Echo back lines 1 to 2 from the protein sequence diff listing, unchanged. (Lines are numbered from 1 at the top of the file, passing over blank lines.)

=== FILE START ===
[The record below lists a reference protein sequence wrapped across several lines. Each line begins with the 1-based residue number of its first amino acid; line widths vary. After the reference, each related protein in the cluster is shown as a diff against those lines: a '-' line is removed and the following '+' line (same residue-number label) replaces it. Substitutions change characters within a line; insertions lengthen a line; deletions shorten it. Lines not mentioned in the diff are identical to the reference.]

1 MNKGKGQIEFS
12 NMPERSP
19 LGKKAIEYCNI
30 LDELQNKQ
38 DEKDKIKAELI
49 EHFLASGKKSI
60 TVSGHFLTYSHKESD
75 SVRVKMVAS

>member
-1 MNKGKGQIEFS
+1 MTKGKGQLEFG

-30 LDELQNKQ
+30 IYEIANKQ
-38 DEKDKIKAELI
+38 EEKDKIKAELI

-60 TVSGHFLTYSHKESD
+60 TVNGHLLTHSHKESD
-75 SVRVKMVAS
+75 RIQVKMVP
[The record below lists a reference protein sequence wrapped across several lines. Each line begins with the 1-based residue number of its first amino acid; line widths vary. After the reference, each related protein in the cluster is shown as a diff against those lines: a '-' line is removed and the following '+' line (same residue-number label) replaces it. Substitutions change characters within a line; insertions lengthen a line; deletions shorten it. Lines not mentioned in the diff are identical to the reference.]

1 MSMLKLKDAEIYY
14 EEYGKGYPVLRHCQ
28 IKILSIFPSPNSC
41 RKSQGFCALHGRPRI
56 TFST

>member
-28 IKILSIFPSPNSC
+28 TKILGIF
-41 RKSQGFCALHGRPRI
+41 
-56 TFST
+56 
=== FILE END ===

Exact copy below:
[The record below lists a reference protein sequence wrapped across several lines. Each line begins with the 1-based residue number of its first amino acid; line widths vary. After the reference, each related protein in the cluster is shown as a diff against those lines: a '-' line is removed and the following '+' line (same residue-number label) replaces it. Substitutions change characters within a line; insertions lengthen a line; deletions shorten it. Lines not mentioned in the diff are identical to the reference.]

1 MNKGKGQIEFS